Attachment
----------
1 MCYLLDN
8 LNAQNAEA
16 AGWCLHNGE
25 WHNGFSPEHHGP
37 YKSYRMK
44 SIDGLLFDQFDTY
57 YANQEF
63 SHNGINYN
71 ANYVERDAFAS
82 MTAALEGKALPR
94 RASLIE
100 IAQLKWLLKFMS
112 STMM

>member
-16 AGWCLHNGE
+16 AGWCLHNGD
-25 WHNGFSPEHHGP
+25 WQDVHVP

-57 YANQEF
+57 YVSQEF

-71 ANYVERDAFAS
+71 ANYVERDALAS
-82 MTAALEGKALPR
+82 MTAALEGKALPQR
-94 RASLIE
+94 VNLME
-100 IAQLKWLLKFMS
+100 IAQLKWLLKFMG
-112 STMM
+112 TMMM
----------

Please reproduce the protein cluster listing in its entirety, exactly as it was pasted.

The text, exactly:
1 MCYLLDN
8 LNAQNAEA
16 AGWCLHNGE
25 WHNGFSPEHHGP
37 YKSYRMK
44 SIDGLLFDQFDTY
57 YANQEF
63 SHNGINYN
71 ANYVERDAFAS
82 MTAALEGKALPR
94 RASLIE
100 IAQLKWLLKFMS
112 STMM

>member
-16 AGWCLHNGE
+16 AGWCLHNGD
-25 WHNGFSPEHHGP
+25 WQDVHVP

-57 YANQEF
+57 YVSQEF

-71 ANYVERDAFAS
+71 ANYVERDALAS
-82 MTAALEGKALPR
+82 MTAALEGKALPQR
-94 RASLIE
+94 VNLME
-100 IAQLKWLLKFMS
+100 IAQLKWLLKFMG
-112 STMM
+112 TMMM